Thursday, August 09, 2012

Where is God when it hurts?

We’ve been watching a lot of Olympic coverage here at Chez Martin. We’ve heard Gabby Douglas and Lolo Jones (and others) talk about their faith, and it’s great to hear these young people willing share that this is an important part of their lives. The questions become more complex, though, when these athletes who claim Christian faith don’t win the medals. How does that fit with “I can do all things through Christ who gives me strength”? This article at Christianity Today gives a nice response, but I want to go into a bit more depth here.

Does God promise us an easy life, a perfect life? No. Nowhere in the Bible does it say that we get to win gold medals if we live good Christian lives. In fact, we are told to expect problems and difficulties. John 16:33 “. . . In this world you will have trouble. But, take heart! I have overcome the world!” But Jesus said that he is with us and has already beaten them!

We’re never alone. God is always with us, even when life really sucks. The Psalmist writes in Psalm 139:

Where can I go from your Spirit?
Where can I flee from your presence?
8 If I go up to the heavens, you are there;
if I make my bed in the depths, you are there.
9 If I rise on the wings of the dawn,
if I settle on the far side of the sea,
10 even there your hand will guide me,
your right hand will hold me fast.
11 If I say, “Surely the darkness will hide me
and the light become night around me,”
12 even the darkness will not be dark to you;
the night will shine like the day,
for darkness is as light to you.

Our life circumstances may not be what we want or expected – I have chronic headaches, Lolo Jones didn’t get a medal, etc. – but God is walking through it with us. If that’s not comforting, I don’t know what is!

James 1:2-4 tells us to “2 Consider it pure joy, my brothers and sisters, whenever you face trials of many kinds, 3 because you know that the testing of your faith produces perseverance. 4 Let perseverance finish its work so that you may be mature and complete, not lacking anything.

Some of these athletes that we’re watching on TV are in the process of losing their dreams. Where is God in that? He’s right there. He’s teaching His children through every circumstance, Olympic or mundane, to love Him and serve him more.

God is not like Santa Claus – if we’re good, we get presents. God allows us to live through the circumstances of life, whether of our making, someone else’s, or just “random” (although with God holding together the universe, nothing is truly random). And then God uses those events to teach us and mold us to be more like him.

Let’s also look at who Jesus hung around with. He chose to be with the poorest and most humble of people. His disciples were fishermen – not exactly the upper crust of society. He had dinner with Pharisees (religious leaders) and with Lazarus (rich but immoral), but he also spent time with outcasts like the Samaritan woman. So, while it’s certainly not wrong to pursue excellence like gold medals, it’s also important to remember that Jesus doesn’t love successful people any more than he loves anyone else.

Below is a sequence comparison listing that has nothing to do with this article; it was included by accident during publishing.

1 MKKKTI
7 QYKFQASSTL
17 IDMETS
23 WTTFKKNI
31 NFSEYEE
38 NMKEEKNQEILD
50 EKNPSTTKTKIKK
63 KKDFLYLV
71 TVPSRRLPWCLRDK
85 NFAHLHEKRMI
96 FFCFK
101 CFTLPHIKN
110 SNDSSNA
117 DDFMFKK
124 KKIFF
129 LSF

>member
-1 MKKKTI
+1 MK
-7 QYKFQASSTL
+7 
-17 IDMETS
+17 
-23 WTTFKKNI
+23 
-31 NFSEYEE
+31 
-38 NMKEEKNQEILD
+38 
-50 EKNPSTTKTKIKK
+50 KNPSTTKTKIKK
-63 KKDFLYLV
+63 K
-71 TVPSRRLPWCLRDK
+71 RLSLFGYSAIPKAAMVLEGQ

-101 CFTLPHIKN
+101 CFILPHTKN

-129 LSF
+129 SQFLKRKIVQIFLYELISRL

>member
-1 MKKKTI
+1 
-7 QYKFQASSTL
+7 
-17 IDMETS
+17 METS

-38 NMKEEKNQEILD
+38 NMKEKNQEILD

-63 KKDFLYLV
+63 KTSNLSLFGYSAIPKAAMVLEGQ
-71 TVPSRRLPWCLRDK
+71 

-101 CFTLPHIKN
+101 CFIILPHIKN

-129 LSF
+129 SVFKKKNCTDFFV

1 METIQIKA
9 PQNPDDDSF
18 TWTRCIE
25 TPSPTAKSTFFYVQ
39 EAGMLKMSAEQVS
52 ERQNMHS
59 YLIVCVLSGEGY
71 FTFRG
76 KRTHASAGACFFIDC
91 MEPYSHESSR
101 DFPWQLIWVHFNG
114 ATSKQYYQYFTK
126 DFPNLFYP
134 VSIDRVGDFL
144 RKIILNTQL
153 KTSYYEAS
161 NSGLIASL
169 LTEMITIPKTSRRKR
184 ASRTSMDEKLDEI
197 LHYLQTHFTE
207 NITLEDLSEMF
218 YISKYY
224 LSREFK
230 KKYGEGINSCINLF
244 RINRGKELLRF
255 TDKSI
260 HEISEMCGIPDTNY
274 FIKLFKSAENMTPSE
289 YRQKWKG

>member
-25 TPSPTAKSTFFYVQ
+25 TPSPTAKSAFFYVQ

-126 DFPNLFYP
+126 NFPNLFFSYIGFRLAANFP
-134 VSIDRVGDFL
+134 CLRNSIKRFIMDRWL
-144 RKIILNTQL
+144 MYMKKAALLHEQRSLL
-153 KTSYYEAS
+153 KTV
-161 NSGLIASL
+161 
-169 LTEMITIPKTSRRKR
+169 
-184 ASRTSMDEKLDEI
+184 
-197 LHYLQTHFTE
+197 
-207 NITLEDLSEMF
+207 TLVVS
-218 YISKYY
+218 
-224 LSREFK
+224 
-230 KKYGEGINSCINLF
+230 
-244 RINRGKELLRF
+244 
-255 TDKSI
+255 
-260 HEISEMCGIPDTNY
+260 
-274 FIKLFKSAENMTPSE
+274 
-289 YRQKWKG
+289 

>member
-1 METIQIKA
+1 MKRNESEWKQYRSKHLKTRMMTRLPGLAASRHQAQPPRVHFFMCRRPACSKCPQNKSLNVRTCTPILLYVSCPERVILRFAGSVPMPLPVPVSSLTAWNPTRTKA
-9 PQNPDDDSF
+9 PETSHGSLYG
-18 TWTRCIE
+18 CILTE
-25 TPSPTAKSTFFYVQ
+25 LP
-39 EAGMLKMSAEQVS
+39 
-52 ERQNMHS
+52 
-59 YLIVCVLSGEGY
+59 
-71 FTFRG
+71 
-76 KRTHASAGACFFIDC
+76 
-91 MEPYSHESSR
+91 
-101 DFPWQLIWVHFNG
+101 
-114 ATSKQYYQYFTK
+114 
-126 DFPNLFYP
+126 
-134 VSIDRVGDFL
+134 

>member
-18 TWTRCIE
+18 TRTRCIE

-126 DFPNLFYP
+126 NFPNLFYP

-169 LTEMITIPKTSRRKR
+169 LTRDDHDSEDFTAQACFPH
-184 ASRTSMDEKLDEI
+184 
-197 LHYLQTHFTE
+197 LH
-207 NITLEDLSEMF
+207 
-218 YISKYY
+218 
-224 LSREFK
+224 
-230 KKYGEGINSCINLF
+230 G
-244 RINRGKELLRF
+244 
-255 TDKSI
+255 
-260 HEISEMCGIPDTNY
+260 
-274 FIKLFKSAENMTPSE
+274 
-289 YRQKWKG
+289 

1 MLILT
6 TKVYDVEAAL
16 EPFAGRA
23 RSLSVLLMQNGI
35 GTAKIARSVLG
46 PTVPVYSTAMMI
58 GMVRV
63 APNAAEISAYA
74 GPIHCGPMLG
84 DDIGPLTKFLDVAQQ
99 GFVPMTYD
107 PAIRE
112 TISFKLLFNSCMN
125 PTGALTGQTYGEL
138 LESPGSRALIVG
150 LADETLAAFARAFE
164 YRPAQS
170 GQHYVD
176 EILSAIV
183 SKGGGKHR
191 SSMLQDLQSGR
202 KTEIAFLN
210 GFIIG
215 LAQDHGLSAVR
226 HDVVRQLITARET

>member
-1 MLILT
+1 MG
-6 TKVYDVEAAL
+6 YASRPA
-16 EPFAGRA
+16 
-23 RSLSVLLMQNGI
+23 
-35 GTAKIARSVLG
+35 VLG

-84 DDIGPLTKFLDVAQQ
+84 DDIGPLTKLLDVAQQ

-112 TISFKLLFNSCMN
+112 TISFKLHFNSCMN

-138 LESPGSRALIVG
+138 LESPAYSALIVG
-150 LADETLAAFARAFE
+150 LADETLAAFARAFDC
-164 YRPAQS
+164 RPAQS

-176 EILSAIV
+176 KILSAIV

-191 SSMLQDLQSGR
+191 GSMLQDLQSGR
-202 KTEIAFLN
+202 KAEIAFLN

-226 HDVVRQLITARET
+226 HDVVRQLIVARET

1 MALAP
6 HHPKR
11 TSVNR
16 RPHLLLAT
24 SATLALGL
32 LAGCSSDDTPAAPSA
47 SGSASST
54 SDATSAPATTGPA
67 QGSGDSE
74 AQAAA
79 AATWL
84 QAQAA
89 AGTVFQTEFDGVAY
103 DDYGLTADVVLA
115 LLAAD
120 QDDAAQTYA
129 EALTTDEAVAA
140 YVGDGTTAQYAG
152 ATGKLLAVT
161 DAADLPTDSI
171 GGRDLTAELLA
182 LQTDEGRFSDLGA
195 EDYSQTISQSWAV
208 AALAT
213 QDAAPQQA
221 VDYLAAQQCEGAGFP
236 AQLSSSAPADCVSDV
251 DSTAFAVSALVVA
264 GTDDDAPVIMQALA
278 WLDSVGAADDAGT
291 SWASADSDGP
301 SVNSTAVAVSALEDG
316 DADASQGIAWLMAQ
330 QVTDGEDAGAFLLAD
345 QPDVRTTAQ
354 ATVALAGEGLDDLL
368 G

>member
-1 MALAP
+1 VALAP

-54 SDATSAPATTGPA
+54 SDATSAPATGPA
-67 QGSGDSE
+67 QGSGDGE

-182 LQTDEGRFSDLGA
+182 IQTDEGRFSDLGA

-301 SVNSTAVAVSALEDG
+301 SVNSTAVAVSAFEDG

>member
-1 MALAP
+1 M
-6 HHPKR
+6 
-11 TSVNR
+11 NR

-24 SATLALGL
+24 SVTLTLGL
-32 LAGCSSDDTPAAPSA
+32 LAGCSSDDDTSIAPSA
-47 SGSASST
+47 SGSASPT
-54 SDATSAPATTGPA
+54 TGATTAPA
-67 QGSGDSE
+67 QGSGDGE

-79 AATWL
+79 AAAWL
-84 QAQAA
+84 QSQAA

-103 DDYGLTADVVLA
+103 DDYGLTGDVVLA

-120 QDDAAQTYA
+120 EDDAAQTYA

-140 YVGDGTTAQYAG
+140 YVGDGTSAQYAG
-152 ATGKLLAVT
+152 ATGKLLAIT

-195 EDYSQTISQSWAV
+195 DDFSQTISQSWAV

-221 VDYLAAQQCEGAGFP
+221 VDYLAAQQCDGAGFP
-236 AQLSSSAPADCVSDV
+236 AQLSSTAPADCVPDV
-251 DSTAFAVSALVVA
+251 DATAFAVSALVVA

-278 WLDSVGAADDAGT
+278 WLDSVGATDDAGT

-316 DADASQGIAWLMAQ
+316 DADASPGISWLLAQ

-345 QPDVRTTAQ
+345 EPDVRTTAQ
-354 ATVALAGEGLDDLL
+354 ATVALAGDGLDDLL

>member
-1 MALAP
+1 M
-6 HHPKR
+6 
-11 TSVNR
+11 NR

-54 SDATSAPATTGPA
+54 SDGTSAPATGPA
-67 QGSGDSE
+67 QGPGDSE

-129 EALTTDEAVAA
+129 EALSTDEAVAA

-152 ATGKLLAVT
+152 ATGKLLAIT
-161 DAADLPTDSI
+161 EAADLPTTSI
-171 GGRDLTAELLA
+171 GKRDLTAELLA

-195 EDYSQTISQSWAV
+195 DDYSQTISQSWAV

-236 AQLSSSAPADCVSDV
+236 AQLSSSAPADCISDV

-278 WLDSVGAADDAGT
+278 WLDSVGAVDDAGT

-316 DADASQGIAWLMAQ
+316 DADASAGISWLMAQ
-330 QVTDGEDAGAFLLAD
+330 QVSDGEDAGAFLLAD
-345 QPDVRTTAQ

And what about Philippians 4:16 “I can do all things through Christ who strengthen me.” [NKJV] Let’s look at the entire passage.

10 I rejoiced greatly in the Lord that at last you renewed your concern for me. Indeed, you were concerned, but you had no opportunity to show it. 11 I am not saying this because I am in need, for I have learned to be content whatever the circumstances. 12 I know what it is to be in need, and I know what it is to have plenty. I have learned the secret of being content in any and every situation, whether well fed or hungry, whether living in plenty or in want. 13 I can do all this through him who gives me strength.

It appears that Paul is saying that he can be content in all circumstances through Jesus’ strength, not that he can do whatever he pleases. I heard in church so often that if we just prayed enough, we could do anything. At times, that message would be tempered by saying that we could do anything that was God’s will. Yet, it appears that Paul is trying to tell us that he has the strength to be content in any situation through Jesus. It’s an incredibly important lesson, but quite different from the usual interpretation.

When we think about Christ strengthening us, maybe we need to think about him strengthening us to be content. When life doesn’t work out the way we want or expect, Jesus is still walking right there with us. When we fall, He picks us up.

Where is God when it hurts? Right beside me.


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